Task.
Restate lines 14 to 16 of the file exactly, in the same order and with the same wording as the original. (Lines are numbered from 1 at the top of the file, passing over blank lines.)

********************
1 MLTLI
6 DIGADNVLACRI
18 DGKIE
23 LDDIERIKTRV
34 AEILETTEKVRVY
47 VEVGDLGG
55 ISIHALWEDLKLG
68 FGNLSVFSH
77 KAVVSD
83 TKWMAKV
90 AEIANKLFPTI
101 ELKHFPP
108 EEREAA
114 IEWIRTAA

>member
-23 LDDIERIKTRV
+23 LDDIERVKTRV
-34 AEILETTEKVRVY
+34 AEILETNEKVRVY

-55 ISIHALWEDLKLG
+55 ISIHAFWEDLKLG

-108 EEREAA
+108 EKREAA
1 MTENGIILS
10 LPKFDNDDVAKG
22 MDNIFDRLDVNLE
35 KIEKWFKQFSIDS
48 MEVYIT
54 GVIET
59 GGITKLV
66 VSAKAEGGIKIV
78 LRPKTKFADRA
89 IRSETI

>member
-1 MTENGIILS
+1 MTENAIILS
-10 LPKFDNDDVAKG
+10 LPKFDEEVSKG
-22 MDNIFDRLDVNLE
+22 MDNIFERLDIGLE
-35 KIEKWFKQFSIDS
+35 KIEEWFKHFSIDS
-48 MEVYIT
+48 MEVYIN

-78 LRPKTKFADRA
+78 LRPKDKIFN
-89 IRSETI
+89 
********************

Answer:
114 IEWIRTAA

>member
-23 LDDIERIKTRV